The ultimate leader

By Tim Bartee - Your pastor speaks

Jesus Christ was the “ultimate leader.” There are numerous models of leadership, both secular and spiritual, that are being taught and practiced today, but what better model could there be than to follow in the footsteps of Jesus, the ultimate servant leader.

The definition of the word “ultimate” is as follows, “the finest or most superior quality of its kind and/or the furthest or highest in degree or order; the utmost or extreme.” All of these definitions aptly describe the leadership that Jesus demonstrated in his three and a half years of ministry that changed the direction of history.

Jesus’ life as a leader and the results that followed, declares that he is the ultimate leader of all time. His genius, wit, and ability to handle a crisis coupled with his overall leadership skills are unparalleled. In his day and culture, his leadership style was “extreme” and stretched his followers to the highest degree, and dumbfounded the religious leaders. Hindsight sees the wisdom and effectiveness of what skills were needed at that time, an extreme leader who brought in a new paradigm of leadership. Not only was it necessary then, but yet today the world is in desperate need of a different model of leadership. While the focus of leadership in many cases deals with the idea of “how can we get followers to serve the leader,” Jesus puts the emphasis on being a servant-leader, as he becomes the “servant of all.”

Although it appears obvious, it may be a good idea to take a quick look at the definition of a leader. Let’s glance at a few leaders who have given us their definitions of leadership. For years we have heard John Maxwell define leadership, “leadership is influence – nothing more, nothing less.” Another modern day leader gives his input, “The function of leadership is to produce more leaders, not more followers.” The most practical definition of leadership I found is “the art of getting people to do what they ought to do because they want to do it.” To round out the definition of leadership Peter Drucker simplifies it stating, “The only definition of a leader is someone who has followers.” John Maxwell in humor states, “A leader without followers is only going for a walk.” Jesus is the personification of the word leadership as he has been the greatest influence in history for no one has produced more leaders or had more followers than he. (According to the Pew Forum on Religion and Public Life there are more than 2.2 billion Christians in the world.) Jesus began with what would be called by modern standards, twelve untrained and unlearned men. However, after sitting at his feet and following his steps for three years, his disciples became the solid foundation upon which the church is built. The church is the greatest institution the world has ever seen.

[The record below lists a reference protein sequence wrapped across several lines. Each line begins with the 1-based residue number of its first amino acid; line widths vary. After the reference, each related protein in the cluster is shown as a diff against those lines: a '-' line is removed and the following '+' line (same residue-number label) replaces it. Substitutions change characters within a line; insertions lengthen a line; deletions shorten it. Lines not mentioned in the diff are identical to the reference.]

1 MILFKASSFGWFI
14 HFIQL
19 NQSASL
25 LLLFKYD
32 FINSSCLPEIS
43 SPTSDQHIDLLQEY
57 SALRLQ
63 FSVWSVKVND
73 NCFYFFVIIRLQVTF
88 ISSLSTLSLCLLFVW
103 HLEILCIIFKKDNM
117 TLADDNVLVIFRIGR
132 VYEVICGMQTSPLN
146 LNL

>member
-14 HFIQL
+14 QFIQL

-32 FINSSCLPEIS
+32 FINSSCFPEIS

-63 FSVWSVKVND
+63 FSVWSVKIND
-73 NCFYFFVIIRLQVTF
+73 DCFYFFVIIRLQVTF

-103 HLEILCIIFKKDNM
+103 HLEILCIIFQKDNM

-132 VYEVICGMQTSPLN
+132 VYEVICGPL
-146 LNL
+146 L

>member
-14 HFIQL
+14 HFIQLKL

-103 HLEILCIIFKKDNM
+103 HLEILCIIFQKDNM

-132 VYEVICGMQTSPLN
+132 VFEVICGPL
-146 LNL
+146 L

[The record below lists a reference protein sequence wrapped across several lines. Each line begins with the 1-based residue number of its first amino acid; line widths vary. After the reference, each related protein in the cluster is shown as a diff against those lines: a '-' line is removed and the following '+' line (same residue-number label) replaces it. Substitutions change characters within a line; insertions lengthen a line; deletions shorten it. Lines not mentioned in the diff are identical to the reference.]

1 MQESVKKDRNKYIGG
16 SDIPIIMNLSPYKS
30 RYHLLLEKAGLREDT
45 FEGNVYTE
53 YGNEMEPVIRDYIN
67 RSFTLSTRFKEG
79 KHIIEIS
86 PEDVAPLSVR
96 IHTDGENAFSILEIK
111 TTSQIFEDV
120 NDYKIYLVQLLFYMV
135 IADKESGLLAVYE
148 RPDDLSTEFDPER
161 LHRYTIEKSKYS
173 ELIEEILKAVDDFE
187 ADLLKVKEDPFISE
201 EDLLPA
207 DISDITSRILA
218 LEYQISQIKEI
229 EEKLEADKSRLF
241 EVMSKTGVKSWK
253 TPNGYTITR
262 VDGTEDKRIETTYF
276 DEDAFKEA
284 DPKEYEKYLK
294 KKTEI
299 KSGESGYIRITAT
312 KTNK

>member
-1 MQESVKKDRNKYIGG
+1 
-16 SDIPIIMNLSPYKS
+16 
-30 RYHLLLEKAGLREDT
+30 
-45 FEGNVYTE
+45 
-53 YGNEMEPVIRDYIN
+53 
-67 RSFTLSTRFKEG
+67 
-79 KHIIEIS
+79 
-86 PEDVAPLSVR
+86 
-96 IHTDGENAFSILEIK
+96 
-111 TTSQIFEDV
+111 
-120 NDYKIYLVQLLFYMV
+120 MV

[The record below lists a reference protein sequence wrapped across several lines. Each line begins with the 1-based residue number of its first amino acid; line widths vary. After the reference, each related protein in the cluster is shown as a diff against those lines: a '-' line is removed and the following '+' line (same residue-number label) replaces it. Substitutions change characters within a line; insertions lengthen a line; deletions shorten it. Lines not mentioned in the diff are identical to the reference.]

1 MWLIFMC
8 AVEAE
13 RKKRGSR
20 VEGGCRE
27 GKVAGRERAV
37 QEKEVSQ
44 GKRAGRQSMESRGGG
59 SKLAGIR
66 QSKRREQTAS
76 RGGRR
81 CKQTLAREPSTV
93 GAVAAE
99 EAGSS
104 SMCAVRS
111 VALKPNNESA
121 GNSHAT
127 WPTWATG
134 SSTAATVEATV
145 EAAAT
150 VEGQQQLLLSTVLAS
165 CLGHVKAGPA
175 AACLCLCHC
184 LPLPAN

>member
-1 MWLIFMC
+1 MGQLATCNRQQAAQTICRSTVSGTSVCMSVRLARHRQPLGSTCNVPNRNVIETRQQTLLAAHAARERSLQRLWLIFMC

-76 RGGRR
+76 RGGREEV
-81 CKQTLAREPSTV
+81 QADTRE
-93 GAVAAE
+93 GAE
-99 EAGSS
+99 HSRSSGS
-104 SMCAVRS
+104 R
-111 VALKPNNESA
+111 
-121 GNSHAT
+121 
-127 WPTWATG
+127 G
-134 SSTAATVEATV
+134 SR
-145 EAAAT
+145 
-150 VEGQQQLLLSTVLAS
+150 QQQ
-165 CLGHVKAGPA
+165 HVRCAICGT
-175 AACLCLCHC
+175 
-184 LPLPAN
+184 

All human odds were against Jesus becoming a great leader, a person of unparalleled influence. Jesus was born in a stable, in a manger, in the small unknown town called Bethlehem, which was on the outskirts of the city of Jerusalem. He came from a peasant family who lived in Nazareth, one of the most disrespected cities of his country. Galilee, the northern region of Israel where Jesus was from, was considered in that day to consist of lower, second class citizens in comparison to Judean citizens. His country Israel was insignificant in the big picture of the Roman Empire: and what was known of the Jews by Rome was that they were a stubborn and rebellious people. In spite of all of these odds, even his humble beginning in an obscure place, Jesus became the ultimate leader, revered yet today after two thousand years.